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Summary Chapter 43

Mrs. General tries to coach Amy Dorrit, who tries very hard to learn. She is anxious and uncomfortable, but she is trying to submit to help her family. She finds Fanny’s kindness helpful in getting her through this trial. Fanny is condescending and superior, but Amy doesn’t mind this. She admires Fanny.

Fanny tells Amy one night that she thinks their father is too polite to Mrs. General. She believes the woman hopes to ensnare him, and their father admires her enough to become infatuated. Fanny couldn’t bear such a union and would marry Sparkler to escape it. Amy can’t believe her sister is serious, but Fanny seems to be—if only so she could treat Mrs. Merdle the way she wishes to.

Amy thinks about the possibility of her father marrying Mrs. General. She couldn’t deny her father was polite to the woman, but she couldn't discern partiality on either side.

Fanny is very cruel to the devoted Mr. Sparkler. Sometimes she favors him, and other times she ignores him completely. Edward finds Sparkler as his constant companion rather tiresome and often has to sneak away. Sparkler often follows Fanny’s gondola. He inquires after Mr. Dorrit as if he were in bad health.

Blandois visits Mr. Dorrit, who requests him to tell Mr. Gowan that he wants him to do portraits for the family. Henry is not too keen on the idea. The next day he reconsiders it.

Henry admits he is new to the trade and a bad painter. Mr. Dorrit still wants him to do it, wanting to make Henry indebted to him. Henry requests they do the portraits in Rome, which both the Dorrits and Gowans will be leaving for shortly.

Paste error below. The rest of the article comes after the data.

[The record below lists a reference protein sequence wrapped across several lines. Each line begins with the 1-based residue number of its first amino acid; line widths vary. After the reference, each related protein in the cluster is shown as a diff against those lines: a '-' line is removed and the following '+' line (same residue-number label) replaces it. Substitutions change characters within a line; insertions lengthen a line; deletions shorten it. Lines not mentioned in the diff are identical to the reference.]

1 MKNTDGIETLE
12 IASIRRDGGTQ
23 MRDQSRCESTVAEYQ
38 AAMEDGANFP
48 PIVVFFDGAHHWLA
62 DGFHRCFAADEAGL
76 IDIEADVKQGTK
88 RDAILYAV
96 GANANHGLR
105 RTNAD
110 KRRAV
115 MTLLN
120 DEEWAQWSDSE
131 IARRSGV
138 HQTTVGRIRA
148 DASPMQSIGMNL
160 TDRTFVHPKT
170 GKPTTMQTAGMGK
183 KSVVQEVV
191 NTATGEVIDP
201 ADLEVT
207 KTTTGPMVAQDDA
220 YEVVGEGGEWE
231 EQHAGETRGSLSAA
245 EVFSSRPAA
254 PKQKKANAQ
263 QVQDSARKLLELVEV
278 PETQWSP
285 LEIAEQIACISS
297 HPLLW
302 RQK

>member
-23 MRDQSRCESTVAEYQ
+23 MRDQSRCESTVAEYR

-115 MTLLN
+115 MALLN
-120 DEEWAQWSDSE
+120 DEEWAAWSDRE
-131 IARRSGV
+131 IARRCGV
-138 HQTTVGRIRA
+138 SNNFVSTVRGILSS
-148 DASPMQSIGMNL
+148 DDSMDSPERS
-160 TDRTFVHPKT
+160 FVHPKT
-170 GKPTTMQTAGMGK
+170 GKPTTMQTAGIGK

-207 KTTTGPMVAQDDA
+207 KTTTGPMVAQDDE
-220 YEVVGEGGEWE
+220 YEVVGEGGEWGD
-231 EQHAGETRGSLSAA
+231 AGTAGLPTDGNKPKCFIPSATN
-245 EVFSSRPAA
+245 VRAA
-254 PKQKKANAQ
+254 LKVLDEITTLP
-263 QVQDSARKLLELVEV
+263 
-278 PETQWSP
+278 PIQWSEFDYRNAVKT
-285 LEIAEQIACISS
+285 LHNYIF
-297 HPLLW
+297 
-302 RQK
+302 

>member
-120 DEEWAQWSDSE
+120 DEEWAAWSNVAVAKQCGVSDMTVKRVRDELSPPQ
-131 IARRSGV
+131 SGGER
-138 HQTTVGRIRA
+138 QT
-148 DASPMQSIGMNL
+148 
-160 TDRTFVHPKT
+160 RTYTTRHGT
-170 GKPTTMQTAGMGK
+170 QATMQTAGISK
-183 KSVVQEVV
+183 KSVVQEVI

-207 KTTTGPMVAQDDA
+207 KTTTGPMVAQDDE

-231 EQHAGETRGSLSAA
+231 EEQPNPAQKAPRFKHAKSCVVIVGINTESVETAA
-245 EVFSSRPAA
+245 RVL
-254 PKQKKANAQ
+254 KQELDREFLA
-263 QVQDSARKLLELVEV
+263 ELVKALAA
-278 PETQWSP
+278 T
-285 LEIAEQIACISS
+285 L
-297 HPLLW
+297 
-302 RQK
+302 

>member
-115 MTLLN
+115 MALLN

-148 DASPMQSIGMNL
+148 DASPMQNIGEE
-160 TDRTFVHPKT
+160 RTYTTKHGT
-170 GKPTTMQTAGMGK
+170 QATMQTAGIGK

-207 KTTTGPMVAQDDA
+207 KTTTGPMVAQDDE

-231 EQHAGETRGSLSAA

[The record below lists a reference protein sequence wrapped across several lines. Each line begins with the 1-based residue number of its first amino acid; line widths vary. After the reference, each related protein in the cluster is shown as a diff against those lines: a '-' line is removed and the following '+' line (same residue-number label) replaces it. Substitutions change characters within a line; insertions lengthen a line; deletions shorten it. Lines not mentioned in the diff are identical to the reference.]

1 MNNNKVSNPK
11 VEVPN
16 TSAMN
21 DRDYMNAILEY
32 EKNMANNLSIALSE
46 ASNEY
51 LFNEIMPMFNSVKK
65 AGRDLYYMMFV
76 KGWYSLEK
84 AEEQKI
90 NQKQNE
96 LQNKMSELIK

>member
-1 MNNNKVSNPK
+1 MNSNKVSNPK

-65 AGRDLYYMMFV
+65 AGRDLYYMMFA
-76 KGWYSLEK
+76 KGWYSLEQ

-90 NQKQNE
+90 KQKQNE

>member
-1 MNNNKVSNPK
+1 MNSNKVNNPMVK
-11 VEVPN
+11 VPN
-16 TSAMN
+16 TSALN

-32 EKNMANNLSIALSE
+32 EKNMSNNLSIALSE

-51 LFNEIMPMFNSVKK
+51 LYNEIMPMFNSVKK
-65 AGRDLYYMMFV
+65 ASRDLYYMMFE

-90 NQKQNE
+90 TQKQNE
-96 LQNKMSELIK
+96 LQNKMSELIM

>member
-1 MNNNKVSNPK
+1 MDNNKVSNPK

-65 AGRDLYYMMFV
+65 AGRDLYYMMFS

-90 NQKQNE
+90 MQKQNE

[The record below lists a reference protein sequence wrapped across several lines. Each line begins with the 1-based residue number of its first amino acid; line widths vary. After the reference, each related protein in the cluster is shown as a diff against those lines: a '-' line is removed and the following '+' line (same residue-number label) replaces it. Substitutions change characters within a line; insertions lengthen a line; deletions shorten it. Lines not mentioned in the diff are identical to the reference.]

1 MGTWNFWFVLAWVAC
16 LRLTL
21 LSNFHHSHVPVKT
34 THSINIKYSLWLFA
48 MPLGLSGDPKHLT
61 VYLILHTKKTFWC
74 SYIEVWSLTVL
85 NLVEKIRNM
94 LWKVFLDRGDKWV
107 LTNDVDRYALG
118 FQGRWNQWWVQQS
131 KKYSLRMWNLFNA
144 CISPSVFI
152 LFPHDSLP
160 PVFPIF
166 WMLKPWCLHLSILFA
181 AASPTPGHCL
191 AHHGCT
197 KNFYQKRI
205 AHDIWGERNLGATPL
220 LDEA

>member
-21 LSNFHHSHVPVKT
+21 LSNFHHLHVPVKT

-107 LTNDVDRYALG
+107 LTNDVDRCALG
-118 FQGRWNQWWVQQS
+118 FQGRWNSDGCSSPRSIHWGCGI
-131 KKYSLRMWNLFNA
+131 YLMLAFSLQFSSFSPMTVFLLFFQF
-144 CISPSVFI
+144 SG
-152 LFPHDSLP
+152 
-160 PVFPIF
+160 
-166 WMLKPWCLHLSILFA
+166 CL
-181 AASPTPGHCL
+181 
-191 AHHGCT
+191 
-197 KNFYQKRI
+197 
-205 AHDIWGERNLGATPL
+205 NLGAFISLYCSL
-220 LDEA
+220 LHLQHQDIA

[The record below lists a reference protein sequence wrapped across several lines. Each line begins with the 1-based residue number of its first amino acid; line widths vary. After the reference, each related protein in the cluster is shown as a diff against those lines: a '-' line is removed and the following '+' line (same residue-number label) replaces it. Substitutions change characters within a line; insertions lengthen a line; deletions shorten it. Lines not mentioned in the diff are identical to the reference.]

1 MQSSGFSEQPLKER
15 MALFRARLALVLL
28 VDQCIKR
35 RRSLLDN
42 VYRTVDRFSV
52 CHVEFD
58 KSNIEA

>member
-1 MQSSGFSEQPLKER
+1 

Little Dorrit and Mrs. Gowan become fast friends. Both women have an aversion to Blandois. Both believe he treats them differently than the others in a subtle way.

When Mrs. Gowan bids goodbye to Amy before she leaves Venice, Blandois insists on escorting her home. Mrs. Gowan tells Amy that he killed the dog—she is certain of it. Henry doesn’t suspect him. Blandois had said that the dog must have gotten vicious because it had already gotten poisoned.

Little Dorrit sees how similar Venice is to the Marshalsea. People come in and out. They always claim they’ll leave soon, but they never have a definite date. They pay a lot for miserable rooms. They pretend to like it but envy the people who have left. They couldn’t settle down, tended to infect each other with ennui, and became idle.

The Dorrit family moves to Rome. There, they hear the accepted interpretations of the ruins and paintings from the acceptable sources. Mrs. General does well there, for everything is a pretense.

Mrs. Merdle and Fanny form a friendly sparring acquaintance. Mrs. Merdle talks about how her son enjoyed Venice with such gracious hosts as the Dorrits. Fanny acts like Mr. Sparkler was just another guest.

Mr. Dorrit is disappointed that Mr. Merdle won’t be arriving in Rome. Mrs. Merdle claims he hasn’t traveled in years. Mr. Dorrit hopes to see him in England, and Mrs. Merdle claims she is looking forward to it. She finds her son’s passion for Fanny more favorable.

Mr. Dorrit is hoping to get some financial advice from Mr. Merdle.

Charles Dickens